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What's in Your Wallet Part II: Let's Shop for Credit Cards

posted by Nathalie Martin

I have been enjoying talking to my UNM colleagues about Katie’s post on what's in our wallets.  There are different credit cards for every demographic imaginable.  For example, there are cards with rights to all airport clubs and even the right to a personal shopper, for the truly rich and famous.  There is plenty of free pizza to be had with the cards touted to college students.

While I fancy the Costco Amex, my colleague Peter Winograd suggests the US Bank VISA Travel Card (20,000 points qualifies for a $400 ticket on any airline, plus a 10,000-point bonus for first use plus double points for certain categories of purchases); the Compass Bank VISA (5% return on purchases at drugstores, supermarkets, gas stations, plus 1% on everything else); the CitiDividend MasterCard (5% on certain categories of purchases, with the categories changing every three months; 1% on everything else)…
 
I’d love to hear more about some of the other gems out there so, like Bob (I mean George Clooney), I’d relish some reader participation, particularly thoughts on which cards they love.  You can also shop here if you currently have no favorite.

And, I have a question. When should a person actually pay an annual fee on a credit card?  I usually (call that always) opt against annual fees, but I am sure there are times when it pays to pay them.  Let’s hear it.

Comments

I think one argument for an annual fee card is that the fee offsets at least in part the cost of the rewards. (Of course, this also makes the rewards less of an economic benefit to the consumer). Annual fee income means that less of the revenue to fund rewards comes from interchange. Since interchange fees are costs to merchants that they pass along in the form of higher prices to ALL their consumers (including lower income consumers who disproportionately pay with cash), an annual fee card *may* result in less cross-subsidization. Scott Schuh and his coauthors from the Boston Fed have an interesting paper that attempts to measure the size of benefit that card users (higher-income) get from using cards. http://moneywatch.bnet.com/saving-money/blog/consumer-reporter/paying-cash-youre-penalized-anyway/621/

So enjoy your credit cards--on the back of the poor! (Yes, I'm pushing the point to be provocative here).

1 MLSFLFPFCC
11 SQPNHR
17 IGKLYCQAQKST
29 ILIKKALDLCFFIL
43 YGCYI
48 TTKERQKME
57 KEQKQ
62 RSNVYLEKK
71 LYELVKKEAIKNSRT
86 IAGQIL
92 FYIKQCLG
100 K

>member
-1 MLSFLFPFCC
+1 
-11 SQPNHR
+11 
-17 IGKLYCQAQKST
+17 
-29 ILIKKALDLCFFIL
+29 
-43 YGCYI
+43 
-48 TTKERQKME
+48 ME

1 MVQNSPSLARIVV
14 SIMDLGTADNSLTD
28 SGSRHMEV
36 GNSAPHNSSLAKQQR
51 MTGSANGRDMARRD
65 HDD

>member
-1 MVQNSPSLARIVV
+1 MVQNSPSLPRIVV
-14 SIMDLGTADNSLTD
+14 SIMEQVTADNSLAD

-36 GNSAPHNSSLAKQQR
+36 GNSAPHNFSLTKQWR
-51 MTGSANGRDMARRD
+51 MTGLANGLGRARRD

I did an expose' over a year ago on how AMEX STRIPPED credit card customers with high miles by closing their credit card, and how one of the Airlines was trading frequent flyer miles with AMEX for a lower interest rate on a loan.

Possibly one of the most despicable, blatant, arrogant acts a credit card company could do, and it never made the news.

I actually saw the first half of the story on television, (AMEX customers with over a million miles having their cards closed), and discovered the second part (Airlines trading frequent flyer miles for a reduced interest rate on a loan) on my own.

I put the two together and wrote a story about it. lol, I even wrote
a comment at credit slips over a year ago exposing the fraud.
http://www.creditslips.org/creditslips/2009/03/warning-credit-card-practices-can-be-detrimental-to-your-and-their-health.html

Its the second one I wrote, the first one I wrote was about Chase Bank.

For a rebutal to that argument see, the paper from the new america foundation http://assets.newamerica.net/sites/newamerica.net/files/policydocs/Surcharging_May_2010.pdf

FactChecking, took me long enough but I just blogged out this cool articel you posted. Thank you!

Hi Nathalie,

I pay for an annual fee on my Amex Starwood card because I love getting starwood points. SPG points are a great value for staying in starwood properties like St Regis, Sheraton, Westin, etc and they also convert at 1.25x ratio to airlines like AA.

BTW, your link to college students is broken. Feel free to try this link: http://www.creditdonkey.com/student.html

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